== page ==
The Los Angeles Lakers have contacted Duke Coach Mike Krzyzewski, who has directed one of college basketball's most successful programs during the past quarter-century, about replacing the recently departed Phil Jackson, Lakers officials and Duke's athletic director said yesterday.

"Coach [Krzyzewski] has informed us that the Los Angeles Lakers have contacted him and entered into serious discussions to fill their vacant head coaching position," Blue Devils Athletic Director Joe Alleva said at a news conference in Durham, N.C.

Lakers public relations director John Black said General Manager Mitch Kupchak has had discussions with Krzyzewski about the team's coaching vacancy. "However, in keeping with team policy the organization will not comment on the discussions or answer questions related to it," Black said in a statement released by the team.

Krzyzewski, 57, who did not attend the news conference held by Alleva, was not available for comment. Alleva said he could not offer any details on the discussions between the Lakers and Krzyzewski.

Jackson stepped down as Lakers head coach two weeks ago after Los Angeles was upset by the Detroit Pistons in the NBA Finals. Whoever takes over for Jackson will inherit a club that has won three of the past five NBA championships but has seen internal rivalries between guard Kobe Bryant and center Shaquille O'Neal tear the team apart. In the wake of the Lakers' loss to Detroit, O'Neal has demanded a trade and Bryant, a free agent as of yesterday, is considering offers from other teams. Bryant also faces sexual assault charges in Eagle, Colo., and is scheduled to go on trial Aug. 27.

The Lakers reportedly had narrowed their search to former Houston Rockets coach Rudy Tomjanovich and Jackson's former assistants in Los Angeles, Jim Cleamons and Kurt Rambis. Miami Heat President Pat Riley also met with the Lakers but denied later that he was being considered for the job.

NBA teams in the past have contacted Krzyzewski, who has led the Blue Devils to three NCAA championships in his 24 seasons at Duke. "You know Mike has had a bunch of opportunities to come into the NBA," said Rod Thorn, president and general manager of the New Jersey Nets. "He's always told people he wasn't interested. Maybe this time he is."

Krzyzewski signed what amounted to a lifetime contract with Duke three years ago. But last year he was an outspoken critic of the expansion of the Atlantic Coast Conference, saying it lessens the ACC's basketball profile for debatable financial gain in football. Miami and Virginia Tech will join the league this fall, with Boston College to follow in 2005.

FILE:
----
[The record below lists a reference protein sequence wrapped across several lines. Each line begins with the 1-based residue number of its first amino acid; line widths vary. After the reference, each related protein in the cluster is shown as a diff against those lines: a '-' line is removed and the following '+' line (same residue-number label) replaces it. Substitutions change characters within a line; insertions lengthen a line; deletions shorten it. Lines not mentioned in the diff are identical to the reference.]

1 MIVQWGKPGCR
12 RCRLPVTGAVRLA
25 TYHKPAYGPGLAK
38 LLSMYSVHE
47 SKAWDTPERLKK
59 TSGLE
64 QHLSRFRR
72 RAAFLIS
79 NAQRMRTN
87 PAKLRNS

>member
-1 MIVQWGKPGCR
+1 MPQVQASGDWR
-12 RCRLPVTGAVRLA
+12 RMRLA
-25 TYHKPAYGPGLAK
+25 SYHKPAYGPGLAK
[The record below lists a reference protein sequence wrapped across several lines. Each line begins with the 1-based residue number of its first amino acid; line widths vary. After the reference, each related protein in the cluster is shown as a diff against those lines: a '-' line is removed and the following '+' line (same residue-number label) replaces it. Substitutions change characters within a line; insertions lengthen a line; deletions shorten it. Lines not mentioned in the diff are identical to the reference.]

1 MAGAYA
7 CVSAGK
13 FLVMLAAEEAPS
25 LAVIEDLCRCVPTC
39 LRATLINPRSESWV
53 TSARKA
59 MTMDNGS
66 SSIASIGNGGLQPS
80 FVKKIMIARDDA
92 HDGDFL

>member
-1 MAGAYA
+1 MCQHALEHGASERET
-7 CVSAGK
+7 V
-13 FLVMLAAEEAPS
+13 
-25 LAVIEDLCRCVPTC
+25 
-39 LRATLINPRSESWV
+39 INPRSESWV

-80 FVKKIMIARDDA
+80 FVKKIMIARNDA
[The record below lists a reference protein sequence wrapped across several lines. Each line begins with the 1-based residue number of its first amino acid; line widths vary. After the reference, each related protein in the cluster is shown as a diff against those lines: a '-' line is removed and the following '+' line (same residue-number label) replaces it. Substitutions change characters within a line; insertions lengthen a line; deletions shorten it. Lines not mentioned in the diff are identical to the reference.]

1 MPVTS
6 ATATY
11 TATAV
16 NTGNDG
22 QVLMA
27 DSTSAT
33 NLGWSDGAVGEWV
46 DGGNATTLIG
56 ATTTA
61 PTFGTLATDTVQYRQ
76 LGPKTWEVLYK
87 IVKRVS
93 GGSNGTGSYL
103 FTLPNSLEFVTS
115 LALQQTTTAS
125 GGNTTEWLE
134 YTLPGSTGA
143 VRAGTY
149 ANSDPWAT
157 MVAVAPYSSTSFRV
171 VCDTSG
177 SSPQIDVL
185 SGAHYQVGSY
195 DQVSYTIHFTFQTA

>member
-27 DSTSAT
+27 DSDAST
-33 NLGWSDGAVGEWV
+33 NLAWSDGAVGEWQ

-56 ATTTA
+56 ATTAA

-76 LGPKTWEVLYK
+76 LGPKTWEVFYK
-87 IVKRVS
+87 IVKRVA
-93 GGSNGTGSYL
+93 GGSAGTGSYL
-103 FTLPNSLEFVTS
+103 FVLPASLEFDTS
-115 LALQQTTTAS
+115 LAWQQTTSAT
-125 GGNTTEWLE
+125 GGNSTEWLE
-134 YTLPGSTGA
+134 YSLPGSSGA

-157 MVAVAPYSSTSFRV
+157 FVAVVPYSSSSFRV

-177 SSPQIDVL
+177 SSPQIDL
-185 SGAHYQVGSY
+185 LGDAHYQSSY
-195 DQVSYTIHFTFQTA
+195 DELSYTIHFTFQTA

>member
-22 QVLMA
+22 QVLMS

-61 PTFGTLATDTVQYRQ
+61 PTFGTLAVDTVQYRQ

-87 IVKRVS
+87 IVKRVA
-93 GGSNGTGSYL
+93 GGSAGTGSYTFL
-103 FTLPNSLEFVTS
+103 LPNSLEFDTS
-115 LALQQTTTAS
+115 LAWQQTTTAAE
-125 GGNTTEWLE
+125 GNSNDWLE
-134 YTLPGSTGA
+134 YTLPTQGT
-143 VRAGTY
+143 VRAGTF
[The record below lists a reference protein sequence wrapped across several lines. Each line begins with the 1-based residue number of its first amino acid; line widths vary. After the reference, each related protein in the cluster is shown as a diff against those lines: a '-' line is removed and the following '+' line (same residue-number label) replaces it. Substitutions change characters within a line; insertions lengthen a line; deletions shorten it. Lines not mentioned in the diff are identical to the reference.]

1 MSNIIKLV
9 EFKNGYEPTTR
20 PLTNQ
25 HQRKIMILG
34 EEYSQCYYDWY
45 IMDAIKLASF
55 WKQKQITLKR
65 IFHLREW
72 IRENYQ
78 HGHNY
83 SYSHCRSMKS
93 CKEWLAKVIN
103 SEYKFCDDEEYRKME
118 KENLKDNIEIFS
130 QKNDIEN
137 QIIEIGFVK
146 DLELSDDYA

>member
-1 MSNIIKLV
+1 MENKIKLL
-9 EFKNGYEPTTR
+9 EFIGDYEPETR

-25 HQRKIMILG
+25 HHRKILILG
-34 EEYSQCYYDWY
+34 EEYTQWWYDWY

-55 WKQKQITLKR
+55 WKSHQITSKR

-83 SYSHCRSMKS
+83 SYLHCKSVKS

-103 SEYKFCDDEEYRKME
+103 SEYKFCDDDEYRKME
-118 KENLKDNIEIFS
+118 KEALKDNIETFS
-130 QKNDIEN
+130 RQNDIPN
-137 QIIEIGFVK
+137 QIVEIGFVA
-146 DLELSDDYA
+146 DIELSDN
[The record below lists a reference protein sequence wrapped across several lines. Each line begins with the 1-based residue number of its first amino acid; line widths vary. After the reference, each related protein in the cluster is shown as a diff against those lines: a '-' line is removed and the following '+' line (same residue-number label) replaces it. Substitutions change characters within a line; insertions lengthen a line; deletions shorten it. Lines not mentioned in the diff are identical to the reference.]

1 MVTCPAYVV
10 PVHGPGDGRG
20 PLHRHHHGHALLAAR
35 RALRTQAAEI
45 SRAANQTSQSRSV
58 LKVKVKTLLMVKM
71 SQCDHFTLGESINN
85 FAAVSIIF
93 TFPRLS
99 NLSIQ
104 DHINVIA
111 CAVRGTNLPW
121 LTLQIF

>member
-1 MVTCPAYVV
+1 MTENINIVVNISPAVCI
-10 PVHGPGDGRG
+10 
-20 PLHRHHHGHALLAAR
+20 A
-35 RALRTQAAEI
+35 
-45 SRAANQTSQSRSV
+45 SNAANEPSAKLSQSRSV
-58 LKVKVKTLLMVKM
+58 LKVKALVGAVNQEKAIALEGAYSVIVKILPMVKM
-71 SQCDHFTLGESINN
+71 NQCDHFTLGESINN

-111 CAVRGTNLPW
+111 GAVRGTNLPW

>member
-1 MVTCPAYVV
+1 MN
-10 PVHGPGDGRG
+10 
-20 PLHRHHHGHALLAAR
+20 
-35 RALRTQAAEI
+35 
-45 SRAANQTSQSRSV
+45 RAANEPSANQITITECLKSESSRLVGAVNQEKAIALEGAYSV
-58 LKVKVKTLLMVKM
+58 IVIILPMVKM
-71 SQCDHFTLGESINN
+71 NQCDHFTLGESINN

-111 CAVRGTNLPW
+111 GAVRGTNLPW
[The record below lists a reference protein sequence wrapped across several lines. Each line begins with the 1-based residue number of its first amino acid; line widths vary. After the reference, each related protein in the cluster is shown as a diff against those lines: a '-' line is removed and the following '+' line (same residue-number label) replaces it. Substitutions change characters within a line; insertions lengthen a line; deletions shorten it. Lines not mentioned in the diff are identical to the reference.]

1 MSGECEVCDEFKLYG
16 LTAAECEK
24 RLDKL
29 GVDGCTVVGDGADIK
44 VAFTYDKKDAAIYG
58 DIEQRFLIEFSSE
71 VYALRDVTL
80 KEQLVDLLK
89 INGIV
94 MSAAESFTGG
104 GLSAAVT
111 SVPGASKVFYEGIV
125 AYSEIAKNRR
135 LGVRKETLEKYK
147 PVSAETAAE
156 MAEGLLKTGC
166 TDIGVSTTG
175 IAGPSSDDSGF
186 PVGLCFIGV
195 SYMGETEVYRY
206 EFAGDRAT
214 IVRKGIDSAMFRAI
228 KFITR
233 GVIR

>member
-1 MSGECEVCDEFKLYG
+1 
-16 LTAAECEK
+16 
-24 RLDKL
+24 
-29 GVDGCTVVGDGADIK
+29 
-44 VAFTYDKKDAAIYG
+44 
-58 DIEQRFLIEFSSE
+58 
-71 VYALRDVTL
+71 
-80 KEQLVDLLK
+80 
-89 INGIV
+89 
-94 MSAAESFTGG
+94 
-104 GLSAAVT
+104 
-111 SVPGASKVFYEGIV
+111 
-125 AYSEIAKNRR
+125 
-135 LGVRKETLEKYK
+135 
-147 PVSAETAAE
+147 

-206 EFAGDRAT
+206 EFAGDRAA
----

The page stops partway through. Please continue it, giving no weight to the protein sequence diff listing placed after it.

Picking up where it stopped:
During the early 1990s, the Boston Celtics interviewed Krzyzewski and offered him a five-year, $2.5 million contract. Krzyzewski turned down the offer while peers such as John Calipari and Rick Pitino made the jump.

"I think he could do a good job," said former UNLV coach Jerry Tarkanian, who briefly coached the San Antonio Spurs in the early 1990s. "I just don't think he'll go. He's got the best job in all of basketball. . . . He'll have a stronger influence in college than pros because you practice more in college. That's where you do your coaching -- practice."

But the Lakers could make Krzyzewski a lucrative offer. Los Angeles signed Jackson to a five-year, $30 million deal in June 1999. Mike Montgomery, who left Stanford after 18 years, signed a contract with the Golden State Warriors in May that is reportedly worth $10 million over four years.

Krzyzewski's base salary at Duke for the year that ended June 2003 was $800,000, and his total compensation was $875,048, the Associated Press reported in April. That marked a 33 percent decrease from the previous year in which he earned a total of $1.3 million. Most big time college coaches have numerous incentive clauses built into their contracts.

Alleva said Duke is unlikely to let Krzyzewski go without making a bid to keep him.

Krzyzewski dined recently with Alleva and Duke President Richard Brodhead. The two school administrators met with him "to express at the highest level our desire for him to finish his coaching career at Duke" Alleva said.

Krzyzewski has amassed a 621-179 record in 24 seasons at Duke, leading the Blue Devils to championships in 1991, 1992 and 2001. Under Krzyzewski, Duke has made 10 Final Four appearances and won eight ACC tournament championships and 10 ACC regular season titles.

Staff writer Mike Wise and researcher Julie Tate contributed to his report.